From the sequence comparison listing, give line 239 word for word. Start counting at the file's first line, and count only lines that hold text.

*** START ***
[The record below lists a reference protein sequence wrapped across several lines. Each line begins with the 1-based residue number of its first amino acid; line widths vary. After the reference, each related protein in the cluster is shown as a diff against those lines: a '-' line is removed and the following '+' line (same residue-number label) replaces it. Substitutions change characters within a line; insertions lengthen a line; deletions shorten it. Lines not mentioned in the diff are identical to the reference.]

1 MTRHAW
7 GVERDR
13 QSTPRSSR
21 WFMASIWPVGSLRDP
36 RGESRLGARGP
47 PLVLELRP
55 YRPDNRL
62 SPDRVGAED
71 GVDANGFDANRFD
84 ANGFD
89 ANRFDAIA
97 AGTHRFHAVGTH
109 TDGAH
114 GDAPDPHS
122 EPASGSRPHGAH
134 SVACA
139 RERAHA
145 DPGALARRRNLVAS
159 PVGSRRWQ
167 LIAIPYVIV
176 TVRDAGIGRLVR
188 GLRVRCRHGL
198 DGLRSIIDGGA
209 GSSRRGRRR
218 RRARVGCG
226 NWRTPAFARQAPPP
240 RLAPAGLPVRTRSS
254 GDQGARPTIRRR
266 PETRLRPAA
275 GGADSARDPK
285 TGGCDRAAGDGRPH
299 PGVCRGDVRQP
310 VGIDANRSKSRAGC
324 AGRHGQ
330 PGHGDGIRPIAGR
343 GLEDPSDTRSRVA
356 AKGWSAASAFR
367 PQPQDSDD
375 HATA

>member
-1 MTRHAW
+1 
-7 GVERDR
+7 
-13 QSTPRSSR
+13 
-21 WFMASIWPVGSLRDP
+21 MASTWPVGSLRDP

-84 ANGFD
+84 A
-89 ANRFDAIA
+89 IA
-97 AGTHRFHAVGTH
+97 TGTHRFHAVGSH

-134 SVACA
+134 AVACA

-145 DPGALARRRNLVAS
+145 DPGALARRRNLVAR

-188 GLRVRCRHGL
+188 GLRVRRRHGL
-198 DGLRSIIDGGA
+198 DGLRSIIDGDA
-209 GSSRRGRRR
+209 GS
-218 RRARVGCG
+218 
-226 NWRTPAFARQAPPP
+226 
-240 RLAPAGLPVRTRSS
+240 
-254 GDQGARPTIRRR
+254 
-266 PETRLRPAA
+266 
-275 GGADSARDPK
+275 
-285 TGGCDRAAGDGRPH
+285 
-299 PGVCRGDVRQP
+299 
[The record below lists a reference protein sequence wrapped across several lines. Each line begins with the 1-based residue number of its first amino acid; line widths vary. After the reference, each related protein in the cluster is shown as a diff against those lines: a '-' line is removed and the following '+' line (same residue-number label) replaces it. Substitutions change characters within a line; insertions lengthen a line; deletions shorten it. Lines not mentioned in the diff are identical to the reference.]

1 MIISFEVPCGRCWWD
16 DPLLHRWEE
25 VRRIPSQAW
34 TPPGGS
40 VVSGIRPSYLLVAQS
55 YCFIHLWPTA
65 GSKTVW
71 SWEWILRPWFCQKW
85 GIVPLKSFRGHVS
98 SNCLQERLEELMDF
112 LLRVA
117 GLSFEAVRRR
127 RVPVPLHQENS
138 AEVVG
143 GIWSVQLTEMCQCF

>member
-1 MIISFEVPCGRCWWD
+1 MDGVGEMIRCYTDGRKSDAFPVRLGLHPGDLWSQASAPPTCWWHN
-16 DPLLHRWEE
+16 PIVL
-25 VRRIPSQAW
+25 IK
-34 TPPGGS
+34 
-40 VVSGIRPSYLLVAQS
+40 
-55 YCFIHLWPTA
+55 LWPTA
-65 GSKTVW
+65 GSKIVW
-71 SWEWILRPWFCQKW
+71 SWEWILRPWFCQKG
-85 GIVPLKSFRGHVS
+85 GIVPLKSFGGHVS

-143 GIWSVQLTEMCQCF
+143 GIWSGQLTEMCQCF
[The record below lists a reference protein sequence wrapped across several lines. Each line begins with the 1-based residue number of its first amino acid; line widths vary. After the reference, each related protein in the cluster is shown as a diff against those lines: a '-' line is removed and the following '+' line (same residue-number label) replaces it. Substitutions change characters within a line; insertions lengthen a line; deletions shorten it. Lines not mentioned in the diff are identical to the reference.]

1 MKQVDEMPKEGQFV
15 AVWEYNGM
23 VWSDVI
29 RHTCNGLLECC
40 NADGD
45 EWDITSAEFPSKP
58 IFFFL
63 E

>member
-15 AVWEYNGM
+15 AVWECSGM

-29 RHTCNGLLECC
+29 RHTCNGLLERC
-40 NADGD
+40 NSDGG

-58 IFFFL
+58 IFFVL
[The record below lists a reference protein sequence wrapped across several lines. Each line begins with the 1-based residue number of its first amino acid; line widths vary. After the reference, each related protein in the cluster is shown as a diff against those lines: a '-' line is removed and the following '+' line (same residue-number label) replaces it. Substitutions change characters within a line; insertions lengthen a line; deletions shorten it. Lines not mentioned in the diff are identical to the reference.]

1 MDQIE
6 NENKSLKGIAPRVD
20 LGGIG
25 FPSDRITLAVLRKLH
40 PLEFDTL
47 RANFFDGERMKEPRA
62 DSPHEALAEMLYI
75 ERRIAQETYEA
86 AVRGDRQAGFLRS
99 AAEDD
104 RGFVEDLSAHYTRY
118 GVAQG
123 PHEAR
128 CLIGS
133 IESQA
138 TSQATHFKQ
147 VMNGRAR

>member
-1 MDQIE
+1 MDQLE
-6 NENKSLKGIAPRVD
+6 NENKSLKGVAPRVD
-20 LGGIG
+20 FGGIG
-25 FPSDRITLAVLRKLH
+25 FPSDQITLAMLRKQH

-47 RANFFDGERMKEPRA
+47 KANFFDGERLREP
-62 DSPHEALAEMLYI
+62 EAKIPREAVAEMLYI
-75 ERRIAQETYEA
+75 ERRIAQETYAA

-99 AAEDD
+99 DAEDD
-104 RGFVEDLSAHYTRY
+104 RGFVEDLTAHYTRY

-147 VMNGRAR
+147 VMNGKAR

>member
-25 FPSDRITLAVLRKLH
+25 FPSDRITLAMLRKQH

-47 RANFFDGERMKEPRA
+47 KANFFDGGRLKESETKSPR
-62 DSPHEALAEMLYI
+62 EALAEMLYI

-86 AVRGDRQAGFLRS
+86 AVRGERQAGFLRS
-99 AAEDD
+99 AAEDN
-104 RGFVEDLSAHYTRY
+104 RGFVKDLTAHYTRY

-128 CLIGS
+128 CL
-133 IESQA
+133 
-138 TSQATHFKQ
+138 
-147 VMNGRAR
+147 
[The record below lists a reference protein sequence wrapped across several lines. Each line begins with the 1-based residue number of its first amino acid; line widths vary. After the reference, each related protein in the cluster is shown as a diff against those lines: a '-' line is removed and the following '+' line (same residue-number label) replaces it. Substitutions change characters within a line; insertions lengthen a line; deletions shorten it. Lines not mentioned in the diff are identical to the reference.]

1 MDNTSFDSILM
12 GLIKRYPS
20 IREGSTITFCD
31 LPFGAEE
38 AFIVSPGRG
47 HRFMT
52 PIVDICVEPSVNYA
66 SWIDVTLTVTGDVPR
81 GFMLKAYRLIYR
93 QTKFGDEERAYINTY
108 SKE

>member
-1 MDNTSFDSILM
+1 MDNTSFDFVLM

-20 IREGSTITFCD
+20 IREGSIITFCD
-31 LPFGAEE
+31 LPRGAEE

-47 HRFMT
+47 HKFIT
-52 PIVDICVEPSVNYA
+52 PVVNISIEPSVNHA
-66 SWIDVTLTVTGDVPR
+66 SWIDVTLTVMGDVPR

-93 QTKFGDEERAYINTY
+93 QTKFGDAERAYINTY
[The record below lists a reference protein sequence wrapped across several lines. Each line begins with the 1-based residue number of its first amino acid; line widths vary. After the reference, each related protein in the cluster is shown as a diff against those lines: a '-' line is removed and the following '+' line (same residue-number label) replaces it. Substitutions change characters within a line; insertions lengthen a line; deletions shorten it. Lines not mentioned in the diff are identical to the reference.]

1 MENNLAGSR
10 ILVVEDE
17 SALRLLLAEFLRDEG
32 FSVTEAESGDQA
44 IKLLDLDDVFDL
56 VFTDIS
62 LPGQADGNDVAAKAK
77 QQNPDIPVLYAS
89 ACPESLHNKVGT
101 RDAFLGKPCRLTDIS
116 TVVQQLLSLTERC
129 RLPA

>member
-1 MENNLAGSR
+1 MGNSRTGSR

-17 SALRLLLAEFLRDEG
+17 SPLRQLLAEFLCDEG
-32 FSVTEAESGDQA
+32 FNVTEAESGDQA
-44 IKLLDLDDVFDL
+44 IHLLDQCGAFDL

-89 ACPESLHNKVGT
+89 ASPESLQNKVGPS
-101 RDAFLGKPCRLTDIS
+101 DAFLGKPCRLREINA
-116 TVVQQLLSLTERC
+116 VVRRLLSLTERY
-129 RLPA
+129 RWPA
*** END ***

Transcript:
+1 MGNSRTGSR